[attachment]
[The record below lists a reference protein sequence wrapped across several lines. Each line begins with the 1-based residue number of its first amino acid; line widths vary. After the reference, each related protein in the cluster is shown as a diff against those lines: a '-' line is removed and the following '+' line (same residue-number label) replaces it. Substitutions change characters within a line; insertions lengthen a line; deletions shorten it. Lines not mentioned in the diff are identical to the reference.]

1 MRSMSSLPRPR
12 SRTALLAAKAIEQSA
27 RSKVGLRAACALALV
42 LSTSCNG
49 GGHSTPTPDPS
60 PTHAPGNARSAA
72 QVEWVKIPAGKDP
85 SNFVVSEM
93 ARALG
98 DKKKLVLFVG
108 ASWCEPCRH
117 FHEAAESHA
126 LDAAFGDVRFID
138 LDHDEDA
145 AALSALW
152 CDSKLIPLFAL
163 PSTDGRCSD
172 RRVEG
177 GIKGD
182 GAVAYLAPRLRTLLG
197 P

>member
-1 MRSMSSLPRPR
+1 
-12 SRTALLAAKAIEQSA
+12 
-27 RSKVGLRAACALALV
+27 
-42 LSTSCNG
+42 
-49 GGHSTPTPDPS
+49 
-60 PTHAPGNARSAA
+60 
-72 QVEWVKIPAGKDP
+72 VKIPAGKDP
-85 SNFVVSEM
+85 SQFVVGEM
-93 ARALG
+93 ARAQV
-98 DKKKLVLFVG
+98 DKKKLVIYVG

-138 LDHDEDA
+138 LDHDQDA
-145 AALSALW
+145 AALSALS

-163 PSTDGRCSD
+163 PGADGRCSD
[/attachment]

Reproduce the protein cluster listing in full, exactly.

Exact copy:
[The record below lists a reference protein sequence wrapped across several lines. Each line begins with the 1-based residue number of its first amino acid; line widths vary. After the reference, each related protein in the cluster is shown as a diff against those lines: a '-' line is removed and the following '+' line (same residue-number label) replaces it. Substitutions change characters within a line; insertions lengthen a line; deletions shorten it. Lines not mentioned in the diff are identical to the reference.]

1 MRSMSSLPRPR
12 SRTALLAAKAIEQSA
27 RSKVGLRAACALALV
42 LSTSCNG
49 GGHSTPTPDPS
60 PTHAPGNARSAA
72 QVEWVKIPAGKDP
85 SNFVVSEM
93 ARALG
98 DKKKLVLFVG
108 ASWCEPCRH
117 FHEAAESHA
126 LDAAFGDVRFID
138 LDHDEDA
145 AALSALW
152 CDSKLIPLFAL
163 PSTDGRCSD
172 RRVEG
177 GIKGD
182 GAVAYLAPRLRTLLG
197 P

>member
-1 MRSMSSLPRPR
+1 
-12 SRTALLAAKAIEQSA
+12 
-27 RSKVGLRAACALALV
+27 
-42 LSTSCNG
+42 
-49 GGHSTPTPDPS
+49 
-60 PTHAPGNARSAA
+60 
-72 QVEWVKIPAGKDP
+72 VKIPAGKDP
-85 SNFVVSEM
+85 SQFVVGEM
-93 ARALG
+93 ARAQV
-98 DKKKLVLFVG
+98 DKKKLVIYVG

-138 LDHDEDA
+138 LDHDQDA
-145 AALSALW
+145 AALSALS

-163 PSTDGRCSD
+163 PGADGRCSD